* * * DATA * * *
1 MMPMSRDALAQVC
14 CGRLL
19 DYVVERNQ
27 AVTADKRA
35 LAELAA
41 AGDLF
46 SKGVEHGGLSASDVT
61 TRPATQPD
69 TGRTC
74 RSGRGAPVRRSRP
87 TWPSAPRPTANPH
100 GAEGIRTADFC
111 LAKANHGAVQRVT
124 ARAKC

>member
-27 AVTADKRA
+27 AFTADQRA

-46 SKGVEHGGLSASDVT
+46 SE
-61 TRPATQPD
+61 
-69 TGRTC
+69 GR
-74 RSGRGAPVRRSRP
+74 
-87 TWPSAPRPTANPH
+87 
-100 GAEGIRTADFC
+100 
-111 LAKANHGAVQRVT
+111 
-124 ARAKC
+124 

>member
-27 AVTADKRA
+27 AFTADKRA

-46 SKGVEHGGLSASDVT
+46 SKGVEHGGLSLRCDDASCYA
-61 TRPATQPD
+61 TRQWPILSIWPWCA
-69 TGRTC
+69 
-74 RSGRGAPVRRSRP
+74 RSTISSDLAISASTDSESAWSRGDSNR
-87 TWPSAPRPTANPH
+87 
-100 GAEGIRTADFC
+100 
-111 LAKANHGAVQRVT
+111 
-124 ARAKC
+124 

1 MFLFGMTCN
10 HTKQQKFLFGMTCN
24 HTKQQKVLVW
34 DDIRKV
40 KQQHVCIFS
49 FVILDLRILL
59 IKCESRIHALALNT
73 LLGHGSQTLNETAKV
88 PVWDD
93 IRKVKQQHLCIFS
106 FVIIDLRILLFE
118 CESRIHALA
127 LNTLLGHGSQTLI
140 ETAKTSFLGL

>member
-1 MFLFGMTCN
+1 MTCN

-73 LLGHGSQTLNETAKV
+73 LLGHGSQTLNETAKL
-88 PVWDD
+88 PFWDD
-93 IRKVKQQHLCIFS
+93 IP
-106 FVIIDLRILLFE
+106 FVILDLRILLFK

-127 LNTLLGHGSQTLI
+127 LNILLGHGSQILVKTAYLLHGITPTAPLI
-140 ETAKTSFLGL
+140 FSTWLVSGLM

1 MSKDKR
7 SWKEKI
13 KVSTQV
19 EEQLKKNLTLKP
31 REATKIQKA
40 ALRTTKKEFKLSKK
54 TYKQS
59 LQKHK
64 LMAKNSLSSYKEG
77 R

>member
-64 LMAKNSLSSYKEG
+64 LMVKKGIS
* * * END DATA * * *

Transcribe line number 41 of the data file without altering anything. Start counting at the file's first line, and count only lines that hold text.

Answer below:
-69 TGRTC